Most of the U.S. will probably have above-normal temperatures through next week, which is usually one of the year’s coldest, forecasters say.
The eastern U.S. from Maine to Florida will average 6 to 10 degrees Fahrenheit (3.3 to 5.6 Celsius) above normal from Jan. 26 to Jan. 30, according to David Salmon, owner of Weather Derivatives in Belton, Missouri.
“It is with considerable confidence that we can believe National Weather Service modeling is leading all to believe that the coming week, usually the coldest of the year, will have incredibly low heating needs,” Salmon said in a note to clients.
Traders use long-range temperature predictions to gauge energy use and demand for heating and cooling. Natural gas for February delivery on the New York Mercantile Exchange has slumped 23 percent in 2012 as warmer weather sapped demand. Gas rose 0.6 percent to $2.336 per million Btu as of 5:28 a.m. in electronic trading today, trimming a 6.1 percent drop yesterday that drove it to the lowest level in 10 years.
Salmon predicted the eastern U.S. will use 20 to 60 percent less energy for heating from Jan. 21 to Jan. 27 than normal.
January’s gas-weighted heating degree days value for the U.S. was 479, or 73 below the 30-year average of 552, through Jan. 18, according to Travis Hartman, a meteorologist at MDA. It is 61 below the 10-year average.
“That is the sixth warmest on record,” Hartman said yesterday by telephone. “Here we are in what is supposed to be the coldest month of the year and we are in the top handful of warmest Januarys on record. We’re well below normal in terms of heating demand no question it has been a warm, bearish January so far.”
The values are calculated by subtracting the daily average temperature from a base of 65 degrees to show energy demand. Higher values mean cooler weather and more energy being used to heat homes and businesses. Gas-weighted values are designed to reflect natural gas usage.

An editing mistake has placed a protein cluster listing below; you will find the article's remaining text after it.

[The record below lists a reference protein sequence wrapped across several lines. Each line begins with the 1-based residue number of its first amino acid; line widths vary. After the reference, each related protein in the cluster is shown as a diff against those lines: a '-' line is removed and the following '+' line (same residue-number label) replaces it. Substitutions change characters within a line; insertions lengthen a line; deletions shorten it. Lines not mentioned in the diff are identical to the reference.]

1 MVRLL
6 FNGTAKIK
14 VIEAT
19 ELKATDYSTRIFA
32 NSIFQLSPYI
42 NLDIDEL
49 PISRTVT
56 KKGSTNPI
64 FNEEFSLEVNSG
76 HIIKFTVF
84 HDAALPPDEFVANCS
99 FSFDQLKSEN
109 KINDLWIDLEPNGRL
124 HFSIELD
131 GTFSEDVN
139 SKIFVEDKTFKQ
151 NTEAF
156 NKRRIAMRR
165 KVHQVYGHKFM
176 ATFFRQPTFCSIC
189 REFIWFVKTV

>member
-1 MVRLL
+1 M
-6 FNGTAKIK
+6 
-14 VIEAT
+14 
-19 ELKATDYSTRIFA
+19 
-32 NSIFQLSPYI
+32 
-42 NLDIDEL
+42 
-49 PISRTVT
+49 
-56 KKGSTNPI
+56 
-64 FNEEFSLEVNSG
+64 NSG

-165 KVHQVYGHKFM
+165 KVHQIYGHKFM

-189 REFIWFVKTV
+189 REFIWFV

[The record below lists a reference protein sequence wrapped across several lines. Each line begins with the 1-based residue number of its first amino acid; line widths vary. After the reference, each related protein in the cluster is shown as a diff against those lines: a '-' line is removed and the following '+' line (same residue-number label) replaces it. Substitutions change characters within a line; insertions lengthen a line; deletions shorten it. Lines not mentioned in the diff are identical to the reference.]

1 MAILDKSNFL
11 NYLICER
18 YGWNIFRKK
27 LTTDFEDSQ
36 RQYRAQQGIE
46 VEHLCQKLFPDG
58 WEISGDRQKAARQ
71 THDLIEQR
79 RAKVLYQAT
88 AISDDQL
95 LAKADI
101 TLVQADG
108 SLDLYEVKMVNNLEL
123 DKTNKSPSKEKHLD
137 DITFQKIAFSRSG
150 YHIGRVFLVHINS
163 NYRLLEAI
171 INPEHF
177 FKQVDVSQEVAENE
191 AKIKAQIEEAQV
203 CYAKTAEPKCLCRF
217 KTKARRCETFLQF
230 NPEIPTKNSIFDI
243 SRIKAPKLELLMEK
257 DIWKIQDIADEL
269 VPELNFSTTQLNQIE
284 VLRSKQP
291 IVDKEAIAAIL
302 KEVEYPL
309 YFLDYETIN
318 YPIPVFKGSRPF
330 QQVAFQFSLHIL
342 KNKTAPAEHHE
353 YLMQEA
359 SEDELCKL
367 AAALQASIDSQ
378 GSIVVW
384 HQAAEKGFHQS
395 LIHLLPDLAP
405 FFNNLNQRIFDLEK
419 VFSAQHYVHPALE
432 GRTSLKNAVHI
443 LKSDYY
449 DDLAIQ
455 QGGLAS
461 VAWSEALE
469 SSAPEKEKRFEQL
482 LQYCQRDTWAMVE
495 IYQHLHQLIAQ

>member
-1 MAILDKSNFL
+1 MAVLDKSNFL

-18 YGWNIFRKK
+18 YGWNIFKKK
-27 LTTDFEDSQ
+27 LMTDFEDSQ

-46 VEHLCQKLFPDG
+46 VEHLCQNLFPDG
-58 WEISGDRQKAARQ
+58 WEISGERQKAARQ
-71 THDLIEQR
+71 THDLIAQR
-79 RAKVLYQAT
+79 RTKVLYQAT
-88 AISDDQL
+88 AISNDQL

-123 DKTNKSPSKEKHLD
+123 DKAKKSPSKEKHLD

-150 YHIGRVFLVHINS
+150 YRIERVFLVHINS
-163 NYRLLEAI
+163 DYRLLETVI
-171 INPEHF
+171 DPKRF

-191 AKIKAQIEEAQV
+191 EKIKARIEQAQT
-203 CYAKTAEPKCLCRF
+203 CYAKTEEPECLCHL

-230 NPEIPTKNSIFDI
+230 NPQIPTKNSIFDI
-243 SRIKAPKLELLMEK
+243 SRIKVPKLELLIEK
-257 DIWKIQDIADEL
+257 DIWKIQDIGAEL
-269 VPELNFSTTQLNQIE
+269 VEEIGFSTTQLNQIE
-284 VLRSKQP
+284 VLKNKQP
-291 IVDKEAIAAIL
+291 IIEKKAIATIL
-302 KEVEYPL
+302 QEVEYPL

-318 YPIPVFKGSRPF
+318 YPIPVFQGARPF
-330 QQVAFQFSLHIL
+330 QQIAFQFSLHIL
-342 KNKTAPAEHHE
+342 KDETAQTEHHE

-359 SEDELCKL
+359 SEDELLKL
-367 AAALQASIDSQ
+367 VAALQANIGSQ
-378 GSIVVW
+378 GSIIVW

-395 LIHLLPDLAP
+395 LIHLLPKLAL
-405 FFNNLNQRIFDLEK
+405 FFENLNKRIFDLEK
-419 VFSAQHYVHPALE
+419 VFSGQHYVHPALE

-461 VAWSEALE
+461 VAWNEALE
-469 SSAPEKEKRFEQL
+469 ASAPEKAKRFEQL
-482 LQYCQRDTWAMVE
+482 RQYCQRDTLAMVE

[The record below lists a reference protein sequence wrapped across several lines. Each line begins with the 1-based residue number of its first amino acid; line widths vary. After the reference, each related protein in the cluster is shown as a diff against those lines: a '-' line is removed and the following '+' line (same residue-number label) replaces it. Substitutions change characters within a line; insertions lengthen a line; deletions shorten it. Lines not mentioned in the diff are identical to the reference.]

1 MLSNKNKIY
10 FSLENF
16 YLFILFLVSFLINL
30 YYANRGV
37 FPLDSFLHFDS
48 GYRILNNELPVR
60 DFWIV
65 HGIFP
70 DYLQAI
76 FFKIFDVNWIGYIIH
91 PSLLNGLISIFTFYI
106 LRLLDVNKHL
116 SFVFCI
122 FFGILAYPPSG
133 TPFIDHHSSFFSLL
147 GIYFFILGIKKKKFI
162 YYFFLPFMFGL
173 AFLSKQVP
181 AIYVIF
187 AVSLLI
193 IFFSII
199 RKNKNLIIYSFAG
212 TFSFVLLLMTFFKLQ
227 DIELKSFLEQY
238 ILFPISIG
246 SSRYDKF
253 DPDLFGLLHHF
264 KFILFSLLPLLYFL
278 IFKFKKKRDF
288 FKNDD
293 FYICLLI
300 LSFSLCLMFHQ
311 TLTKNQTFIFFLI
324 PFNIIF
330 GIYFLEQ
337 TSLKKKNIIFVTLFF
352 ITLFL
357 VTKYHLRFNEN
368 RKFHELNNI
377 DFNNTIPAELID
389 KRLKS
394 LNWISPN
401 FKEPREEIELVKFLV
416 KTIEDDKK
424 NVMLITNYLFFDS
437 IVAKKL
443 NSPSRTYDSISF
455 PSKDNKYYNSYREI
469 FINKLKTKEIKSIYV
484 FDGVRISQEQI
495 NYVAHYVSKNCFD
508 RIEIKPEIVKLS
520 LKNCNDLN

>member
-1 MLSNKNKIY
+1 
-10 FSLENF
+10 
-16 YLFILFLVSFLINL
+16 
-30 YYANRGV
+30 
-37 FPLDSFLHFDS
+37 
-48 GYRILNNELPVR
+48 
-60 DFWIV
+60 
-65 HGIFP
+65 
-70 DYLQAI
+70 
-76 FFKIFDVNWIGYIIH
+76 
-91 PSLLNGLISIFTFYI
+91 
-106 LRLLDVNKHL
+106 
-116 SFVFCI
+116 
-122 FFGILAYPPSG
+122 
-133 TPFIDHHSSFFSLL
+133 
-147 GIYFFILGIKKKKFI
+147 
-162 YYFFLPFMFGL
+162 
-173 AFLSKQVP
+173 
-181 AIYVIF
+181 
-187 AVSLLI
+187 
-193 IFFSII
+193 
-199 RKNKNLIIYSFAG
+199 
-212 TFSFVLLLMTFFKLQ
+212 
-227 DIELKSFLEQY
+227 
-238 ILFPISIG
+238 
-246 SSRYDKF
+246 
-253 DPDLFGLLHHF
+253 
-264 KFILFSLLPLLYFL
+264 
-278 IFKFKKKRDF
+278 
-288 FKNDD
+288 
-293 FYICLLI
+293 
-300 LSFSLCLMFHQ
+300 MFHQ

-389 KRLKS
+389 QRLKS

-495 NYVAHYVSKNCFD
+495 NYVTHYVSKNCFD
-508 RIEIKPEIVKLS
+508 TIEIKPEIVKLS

Both Salmon and Commodity Weather Group LLC President Matt Rogers are predicting warmer-than-normal weather will spread across most of the U.S. in the coming week, with the exception of the Pacific Northwest.
In his 11- to 15-day forecast, Rogers calls for frigid air to return to Alberta and Saskatchewan in Canada and to seep into the Pacific Northwest and northern Great Plains. The U.S. East Coast will have more seasonal temperatures, he said.
Warmer-than-normal weather will spread across much of the central and southern U.S., including Texas, the lower Mississippi and Ohio River valleys, from Jan. 30 to Feb. 3, Rogers said. Salmon doesn’t issue an 11- to 15-day forecast.
For Jan. 27, the normal average temperature in New York is 32.5, according to MDA EarthSat Weather in Gaithersburg, Maryland. In Boston it’s 29; in Chicago, 24; Atlanta, 44; Houston, 54; Seattle, 43; and Burbank, California, 55.
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